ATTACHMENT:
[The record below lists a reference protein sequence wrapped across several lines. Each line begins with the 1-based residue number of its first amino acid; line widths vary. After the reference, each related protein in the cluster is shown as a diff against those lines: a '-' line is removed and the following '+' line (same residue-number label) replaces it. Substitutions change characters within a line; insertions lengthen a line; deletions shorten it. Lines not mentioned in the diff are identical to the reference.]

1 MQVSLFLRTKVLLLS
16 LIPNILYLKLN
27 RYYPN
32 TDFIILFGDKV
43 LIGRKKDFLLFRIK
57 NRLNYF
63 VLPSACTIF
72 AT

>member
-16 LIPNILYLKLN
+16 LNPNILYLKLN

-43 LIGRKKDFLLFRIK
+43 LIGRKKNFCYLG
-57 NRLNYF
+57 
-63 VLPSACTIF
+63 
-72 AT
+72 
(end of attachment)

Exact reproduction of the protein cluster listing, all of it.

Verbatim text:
[The record below lists a reference protein sequence wrapped across several lines. Each line begins with the 1-based residue number of its first amino acid; line widths vary. After the reference, each related protein in the cluster is shown as a diff against those lines: a '-' line is removed and the following '+' line (same residue-number label) replaces it. Substitutions change characters within a line; insertions lengthen a line; deletions shorten it. Lines not mentioned in the diff are identical to the reference.]

1 MQVSLFLRTKVLLLS
16 LIPNILYLKLN
27 RYYPN
32 TDFIILFGDKV
43 LIGRKKDFLLFRIK
57 NRLNYF
63 VLPSACTIF
72 AT

>member
-16 LIPNILYLKLN
+16 LNPNILYLKLN

-43 LIGRKKDFLLFRIK
+43 LIGRKKNFCYLG
-57 NRLNYF
+57 
-63 VLPSACTIF
+63 
-72 AT
+72 